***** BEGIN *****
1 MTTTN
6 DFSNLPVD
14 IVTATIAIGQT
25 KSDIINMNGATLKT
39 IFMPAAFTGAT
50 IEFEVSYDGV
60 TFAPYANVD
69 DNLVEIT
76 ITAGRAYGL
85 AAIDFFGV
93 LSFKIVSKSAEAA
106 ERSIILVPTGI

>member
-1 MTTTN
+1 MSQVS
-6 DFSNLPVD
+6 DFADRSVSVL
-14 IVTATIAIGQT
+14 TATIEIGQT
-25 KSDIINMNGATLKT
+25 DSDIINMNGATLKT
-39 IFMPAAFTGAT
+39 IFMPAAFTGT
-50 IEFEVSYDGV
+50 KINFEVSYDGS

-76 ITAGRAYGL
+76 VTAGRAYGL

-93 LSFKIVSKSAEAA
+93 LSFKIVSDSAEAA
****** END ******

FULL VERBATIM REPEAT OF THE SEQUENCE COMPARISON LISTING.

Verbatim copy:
1 MTTTN
6 DFSNLPVD
14 IVTATIAIGQT
25 KSDIINMNGATLKT
39 IFMPAAFTGAT
50 IEFEVSYDGV
60 TFAPYANVD
69 DNLVEIT
76 ITAGRAYGL
85 AAIDFFGV
93 LSFKIVSKSAEAA
106 ERSIILVPTGI

>member
-1 MTTTN
+1 MSQVS
-6 DFSNLPVD
+6 DFADRSVSVL
-14 IVTATIAIGQT
+14 TATIEIGQT
-25 KSDIINMNGATLKT
+25 DSDIINMNGATLKT
-39 IFMPAAFTGAT
+39 IFMPAAFTGT
-50 IEFEVSYDGV
+50 KINFEVSYDGS

-76 ITAGRAYGL
+76 VTAGRAYGL

-93 LSFKIVSKSAEAA
+93 LSFKIVSDSAEAA